Multi-wavelength analysis in flare seismology and the role of magnetic field dynamics in the seismicity of solar active regions

2017-01-13T04:22:06Z (GMT) by Martínez-Oliveros, Juan Carlos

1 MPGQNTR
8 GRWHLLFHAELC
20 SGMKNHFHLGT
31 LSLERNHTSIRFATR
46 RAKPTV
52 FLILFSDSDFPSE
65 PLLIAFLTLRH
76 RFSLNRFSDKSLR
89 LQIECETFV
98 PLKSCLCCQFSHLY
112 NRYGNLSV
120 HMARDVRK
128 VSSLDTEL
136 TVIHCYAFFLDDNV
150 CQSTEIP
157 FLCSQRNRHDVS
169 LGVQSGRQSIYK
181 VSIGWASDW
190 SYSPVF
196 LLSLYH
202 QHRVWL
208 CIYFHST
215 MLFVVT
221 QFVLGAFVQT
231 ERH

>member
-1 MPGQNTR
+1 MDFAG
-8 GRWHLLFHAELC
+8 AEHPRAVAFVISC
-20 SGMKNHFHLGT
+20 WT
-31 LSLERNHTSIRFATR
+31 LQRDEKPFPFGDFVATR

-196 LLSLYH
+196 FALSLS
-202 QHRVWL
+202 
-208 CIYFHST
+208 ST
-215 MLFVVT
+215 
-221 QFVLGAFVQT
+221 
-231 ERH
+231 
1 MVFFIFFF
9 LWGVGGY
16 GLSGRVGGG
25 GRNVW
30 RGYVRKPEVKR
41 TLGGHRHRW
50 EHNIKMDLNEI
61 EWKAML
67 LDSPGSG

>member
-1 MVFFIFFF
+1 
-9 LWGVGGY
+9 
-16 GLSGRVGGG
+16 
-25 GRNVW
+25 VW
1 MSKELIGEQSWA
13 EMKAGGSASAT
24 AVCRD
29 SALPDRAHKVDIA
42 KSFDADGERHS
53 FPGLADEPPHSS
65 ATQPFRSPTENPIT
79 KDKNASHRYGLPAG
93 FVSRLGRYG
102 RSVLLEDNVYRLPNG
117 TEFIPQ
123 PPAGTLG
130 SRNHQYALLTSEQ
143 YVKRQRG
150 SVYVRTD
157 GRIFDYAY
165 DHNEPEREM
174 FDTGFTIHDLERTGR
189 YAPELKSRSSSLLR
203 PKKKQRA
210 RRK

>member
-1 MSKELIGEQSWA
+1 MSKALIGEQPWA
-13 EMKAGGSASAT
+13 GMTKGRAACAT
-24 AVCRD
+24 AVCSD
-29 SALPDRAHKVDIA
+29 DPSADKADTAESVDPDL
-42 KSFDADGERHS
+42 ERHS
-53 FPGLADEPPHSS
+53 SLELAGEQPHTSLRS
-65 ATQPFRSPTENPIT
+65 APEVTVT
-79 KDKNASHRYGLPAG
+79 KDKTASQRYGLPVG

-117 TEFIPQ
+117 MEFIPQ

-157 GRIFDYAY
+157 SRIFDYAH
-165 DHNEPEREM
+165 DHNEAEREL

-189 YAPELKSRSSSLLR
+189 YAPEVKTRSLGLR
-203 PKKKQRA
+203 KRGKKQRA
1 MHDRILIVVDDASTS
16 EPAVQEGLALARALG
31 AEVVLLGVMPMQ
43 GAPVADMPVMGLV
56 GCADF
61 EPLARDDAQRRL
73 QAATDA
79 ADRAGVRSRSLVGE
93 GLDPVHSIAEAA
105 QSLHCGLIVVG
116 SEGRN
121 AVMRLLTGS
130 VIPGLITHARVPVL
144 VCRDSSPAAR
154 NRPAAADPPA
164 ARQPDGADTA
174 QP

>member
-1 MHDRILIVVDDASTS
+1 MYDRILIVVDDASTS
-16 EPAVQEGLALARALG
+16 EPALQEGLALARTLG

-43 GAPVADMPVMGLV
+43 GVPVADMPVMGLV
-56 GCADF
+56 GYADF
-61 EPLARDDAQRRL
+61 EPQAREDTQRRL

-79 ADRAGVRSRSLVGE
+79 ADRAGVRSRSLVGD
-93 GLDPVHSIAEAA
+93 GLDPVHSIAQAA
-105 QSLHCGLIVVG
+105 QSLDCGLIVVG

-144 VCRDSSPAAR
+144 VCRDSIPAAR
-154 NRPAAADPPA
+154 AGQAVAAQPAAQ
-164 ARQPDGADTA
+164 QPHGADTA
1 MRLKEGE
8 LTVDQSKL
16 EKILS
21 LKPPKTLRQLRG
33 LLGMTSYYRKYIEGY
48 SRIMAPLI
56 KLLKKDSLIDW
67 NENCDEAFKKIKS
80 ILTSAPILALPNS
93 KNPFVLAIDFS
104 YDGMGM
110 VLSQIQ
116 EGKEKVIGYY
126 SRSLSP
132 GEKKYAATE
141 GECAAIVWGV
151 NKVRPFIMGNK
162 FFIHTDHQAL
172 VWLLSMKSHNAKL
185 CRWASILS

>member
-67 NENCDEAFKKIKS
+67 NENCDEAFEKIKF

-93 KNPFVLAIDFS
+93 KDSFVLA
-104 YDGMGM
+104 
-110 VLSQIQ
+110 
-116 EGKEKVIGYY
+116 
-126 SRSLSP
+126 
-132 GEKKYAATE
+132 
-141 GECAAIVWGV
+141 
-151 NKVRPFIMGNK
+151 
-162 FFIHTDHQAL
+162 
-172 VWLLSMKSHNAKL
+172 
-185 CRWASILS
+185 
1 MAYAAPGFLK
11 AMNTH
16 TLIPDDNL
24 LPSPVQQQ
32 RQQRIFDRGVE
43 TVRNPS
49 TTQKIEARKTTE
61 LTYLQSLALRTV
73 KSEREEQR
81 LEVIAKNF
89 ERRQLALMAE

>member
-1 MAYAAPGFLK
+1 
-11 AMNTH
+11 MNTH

Solar flares are one of the most catastrophic and energetic processes in the solar system, converting vast amounts of magnetic energy into kinetic and thermal energies. Some flares are believed to drive seismic events on the solar surface, but in general the majority of flares are seismically inactive. They raise several questions about sunquakes and its generation: How it is possible to determine which flares may induce sunquakes? What is the role of dynamic field changes in the generation of sunquakes? Can the magnetic field be a driver of seismic waves? Notwithstanding the strong theoretical and observational progress of the last decade, these questions still remain open. Since the first discovery of a sunquake by Kosovichev and Zharkova (1998) many other works have been written about the detection of flare generated seismic waves in the Sun (Kosovichev, 2006b; Zharkova and Zharkov, 2007; Donea et al., 1999; Donea and Lindsey, 2005; Donea et al., 2006b; Besliu-Ionescu et al., 2006a; Moradi et al., 2007; Martínez-Oliveros et al., 2007, 2008c; Martínez-Oliveros and Donea, 2009). Sunquakes are defined as the observed expanding waves on the solar photosphere induced by solar flares. It is believed that sunquakes are produced by the momentum or energy transfer of high energy particles, waves and radiation from flares into the solar photosphere. The momentum induces the generation of internal waves that travel in the solar interior where they are refracted back to the surface. They are observed as close to circular photospheric ripples, detected as changes in the mean velocity amplitude of the photosphere in Dopplergrams. The work presented here starts with multifrequency observations of seismically active flares from microwaves and hard X-rays, which give us information about the electron acceleration process taking place in the solar corona, to the much lower frequencies associated with seismic waves. As the importance of particle interactions with the solar atmosphere has been already revealed (Zharkova and Zharkov, 2007; Donea et al., 2006b; Moradi et al., 2007; Martínez-Oliveros et al., 2007), the study of their acceleration, propagation and precipitation is a key area in understanding solar seismicity. Therefore, studying of the flare emission at different wavelengths can give us important information about the physical conditions under which a sunquake can be generated. The magnetic field rules the majority of the processes in the solar corona, including the acceleration and precipitation of high energy particles which are associated with changes in the coronal magnetic field configuration of the active regions. The proposal of the magnetic field as a direct driver of seismicity is a new idea to be explored (Hudson et al., 2008). Variations of the magnetic field do work on the solar surface, and may induce waves in the interior of the Sun, eventually generating sunquakes. The study of solar seismicity is then expanded in this thesis, by analysing the temporal and spatial properties of the magnetic field in seismically active flares. Lastly, dynamic changes of the magnetic field during and after the flare may facilitate the precipitation of particles into the photosphere. This idea is contemplated in the trapping plus precipitation models, in which the amount of particles reaching the chromosphere is a function of the altitude of the loop and the loss cone. Using a stochastic acceleration model we study the changes and behaviour of particle distribution for various configurations of magnetic field loops. These studies reveal that changes in the height of the loop may have serious consequences in the energetic release in the chromosphere by high energy particles accelerated in the solar corona.